"I guess [Coach] Bill [Belichick] wanted to make sure he had enough people," Brown said of the decision to turn him into a three-way player. "You can only take 45 guys into a game. It's impossible to take 35 defensive guys and 11 offensive guys and vice versa. You've got to be prepared for every situation. You know Bill, he's the ultimate guy when it comes to being prepared, and he was prepared for that situation."

Said Belichick: "In camp, we felt we needed more depth at the inside corner position, and because of Troy's skills on offense, he was a natural to hook into that situation on defense. He has good upper-body strength, very good quickness, and those are the same qualities you want whether it is a slot corner or a slot receiver. He's a tough kid, a good tackler, smart, so we felt all those qualities would be conducive to looking at him there. Sometimes when you try a player at a new spot, you walk off the field after a day or two and say there's no way this will work out, it's a waste of time, and we need to move on. That was never the case with Troy."

Brown's teammates almost immediately started calling him "Slash," the nickname pinned on former Pittsburgh Steelers quarterback Kordell Stewart when he first came into the league as a short-yardage quarterback, running back and wide receiver. They still tease Brown occasionally.

"He's a football player," safety Rodney Harrison said. "He's not limited. He's playing better at nickel than 80 percent of the nickel guys in the league. You've got guys out there making a couple of million bucks a year just playing third downs, and he's doing it playing offense, defense and special teams."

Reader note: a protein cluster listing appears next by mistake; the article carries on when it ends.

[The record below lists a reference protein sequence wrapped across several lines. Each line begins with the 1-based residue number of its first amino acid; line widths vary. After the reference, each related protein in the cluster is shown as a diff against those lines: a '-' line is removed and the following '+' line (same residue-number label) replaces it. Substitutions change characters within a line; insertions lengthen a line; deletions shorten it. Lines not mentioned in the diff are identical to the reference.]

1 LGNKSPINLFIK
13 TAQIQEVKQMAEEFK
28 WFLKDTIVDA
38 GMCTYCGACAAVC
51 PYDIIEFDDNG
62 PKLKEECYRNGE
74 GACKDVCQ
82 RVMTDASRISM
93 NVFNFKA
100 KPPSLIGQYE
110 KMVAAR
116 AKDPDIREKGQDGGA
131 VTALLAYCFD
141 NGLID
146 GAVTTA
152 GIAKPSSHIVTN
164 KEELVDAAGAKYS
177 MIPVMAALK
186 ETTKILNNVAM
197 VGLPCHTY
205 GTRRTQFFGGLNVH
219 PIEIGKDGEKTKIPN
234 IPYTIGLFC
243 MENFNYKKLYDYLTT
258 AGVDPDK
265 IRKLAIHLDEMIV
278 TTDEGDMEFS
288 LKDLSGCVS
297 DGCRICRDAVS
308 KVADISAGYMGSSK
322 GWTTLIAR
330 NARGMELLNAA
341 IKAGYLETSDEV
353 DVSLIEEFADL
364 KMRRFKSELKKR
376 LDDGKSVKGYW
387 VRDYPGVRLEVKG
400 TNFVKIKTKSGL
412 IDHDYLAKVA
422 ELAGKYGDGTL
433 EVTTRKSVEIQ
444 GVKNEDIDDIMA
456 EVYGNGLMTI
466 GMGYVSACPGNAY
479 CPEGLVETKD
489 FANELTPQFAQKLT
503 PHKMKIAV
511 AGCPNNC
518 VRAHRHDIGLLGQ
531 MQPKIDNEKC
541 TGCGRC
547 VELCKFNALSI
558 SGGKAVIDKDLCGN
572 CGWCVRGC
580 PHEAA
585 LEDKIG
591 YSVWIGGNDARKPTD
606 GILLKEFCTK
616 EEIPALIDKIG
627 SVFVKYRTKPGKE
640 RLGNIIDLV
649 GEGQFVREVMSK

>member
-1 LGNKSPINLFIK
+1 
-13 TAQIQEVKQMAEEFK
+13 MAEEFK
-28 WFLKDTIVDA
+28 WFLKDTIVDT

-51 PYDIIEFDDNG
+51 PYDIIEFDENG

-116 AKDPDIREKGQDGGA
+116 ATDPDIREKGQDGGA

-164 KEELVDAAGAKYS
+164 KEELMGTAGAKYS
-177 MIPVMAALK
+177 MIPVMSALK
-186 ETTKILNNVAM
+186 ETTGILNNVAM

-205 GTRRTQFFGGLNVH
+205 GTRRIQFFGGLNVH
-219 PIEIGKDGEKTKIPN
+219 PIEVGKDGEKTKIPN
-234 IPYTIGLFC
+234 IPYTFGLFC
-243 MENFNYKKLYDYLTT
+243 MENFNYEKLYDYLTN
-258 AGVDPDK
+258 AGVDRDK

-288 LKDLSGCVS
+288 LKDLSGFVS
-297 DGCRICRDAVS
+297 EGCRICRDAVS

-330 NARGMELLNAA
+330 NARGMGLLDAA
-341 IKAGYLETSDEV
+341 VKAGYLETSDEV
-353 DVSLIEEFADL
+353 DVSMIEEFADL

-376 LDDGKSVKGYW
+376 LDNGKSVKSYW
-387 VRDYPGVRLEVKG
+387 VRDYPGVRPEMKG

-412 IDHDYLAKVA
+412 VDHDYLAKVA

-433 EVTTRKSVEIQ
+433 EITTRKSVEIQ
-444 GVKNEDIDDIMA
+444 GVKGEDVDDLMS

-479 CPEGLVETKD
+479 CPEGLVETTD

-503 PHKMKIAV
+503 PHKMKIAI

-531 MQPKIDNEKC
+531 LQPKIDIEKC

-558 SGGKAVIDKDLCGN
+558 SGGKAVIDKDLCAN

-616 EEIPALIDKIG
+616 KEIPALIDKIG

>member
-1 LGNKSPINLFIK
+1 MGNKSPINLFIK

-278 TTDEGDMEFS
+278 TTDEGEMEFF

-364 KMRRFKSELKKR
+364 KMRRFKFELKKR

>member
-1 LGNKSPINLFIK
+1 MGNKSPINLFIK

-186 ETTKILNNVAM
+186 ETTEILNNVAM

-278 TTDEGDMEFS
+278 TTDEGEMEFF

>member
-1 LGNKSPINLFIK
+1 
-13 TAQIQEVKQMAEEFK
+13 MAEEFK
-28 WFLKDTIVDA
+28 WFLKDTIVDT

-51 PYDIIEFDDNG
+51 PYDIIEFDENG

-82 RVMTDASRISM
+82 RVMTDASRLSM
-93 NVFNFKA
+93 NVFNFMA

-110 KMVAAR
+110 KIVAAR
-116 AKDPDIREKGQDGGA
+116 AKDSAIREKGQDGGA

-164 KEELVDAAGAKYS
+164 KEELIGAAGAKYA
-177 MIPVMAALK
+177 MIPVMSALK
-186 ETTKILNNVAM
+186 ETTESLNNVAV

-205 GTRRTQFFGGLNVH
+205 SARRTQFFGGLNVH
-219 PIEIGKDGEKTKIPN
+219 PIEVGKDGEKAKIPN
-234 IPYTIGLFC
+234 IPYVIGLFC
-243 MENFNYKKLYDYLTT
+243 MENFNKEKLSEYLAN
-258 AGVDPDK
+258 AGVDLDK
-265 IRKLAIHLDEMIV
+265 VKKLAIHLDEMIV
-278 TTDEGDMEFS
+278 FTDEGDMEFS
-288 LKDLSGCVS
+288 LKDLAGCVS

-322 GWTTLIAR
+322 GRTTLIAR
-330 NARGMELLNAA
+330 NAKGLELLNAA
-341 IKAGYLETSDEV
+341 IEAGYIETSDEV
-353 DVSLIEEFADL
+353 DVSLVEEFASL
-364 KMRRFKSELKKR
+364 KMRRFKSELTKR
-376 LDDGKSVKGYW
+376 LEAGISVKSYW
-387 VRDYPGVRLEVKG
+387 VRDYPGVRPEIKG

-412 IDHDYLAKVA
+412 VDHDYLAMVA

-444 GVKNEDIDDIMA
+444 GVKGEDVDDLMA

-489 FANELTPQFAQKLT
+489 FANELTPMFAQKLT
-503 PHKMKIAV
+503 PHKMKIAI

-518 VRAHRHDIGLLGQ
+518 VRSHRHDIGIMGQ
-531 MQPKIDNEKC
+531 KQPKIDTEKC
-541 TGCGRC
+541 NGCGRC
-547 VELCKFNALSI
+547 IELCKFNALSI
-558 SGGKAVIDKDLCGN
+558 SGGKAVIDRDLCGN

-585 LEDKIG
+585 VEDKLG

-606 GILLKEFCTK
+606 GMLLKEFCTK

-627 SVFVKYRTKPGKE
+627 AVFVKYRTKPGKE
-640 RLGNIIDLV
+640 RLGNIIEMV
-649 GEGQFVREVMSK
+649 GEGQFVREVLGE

Brown, an eighth-round draft pick in 1993, will be one of only four Patriots to have played in the franchise's past four Super Bowls. His days as the primary wide receiver are probably over, but he insisted he has never thought about making a permanent switch to defense and won't address that possibility at least until after Sunday.

For most of the last three months, he has been pulled in several directions during practices, taking his cue from coaches as to which meetings -- offense or defense -- to attend, which drills to participate in, which unit to work with during 7-on-7 and 11-on-11 sessions. When most players have left the team facility, Brown stays well into the evening for extra film work and study with Mangini.

"I've got the offense pretty much down," he said. "But the defense takes a lot of time because we have so many of them, and there are so many different calls. . . . I had to start taking better care of myself, getting more rest and spending more time at the stadium than I have just to get ready."

Brown admitted he loves to hear people describe him as "the ultimate Patriot."

"I did it because they needed me to do something I hadn't done, and I was willing to step up and do it," Brown said. "I wanted to be an example to a lot of the players on this team. This is what Patriots football is all about. . . . What better way to send a message to your football team about how we play around here than to have one of your better players switch over to defense? It sends a message the guy is not selfish, he's been around a long time, and he stepped up when his team needed him."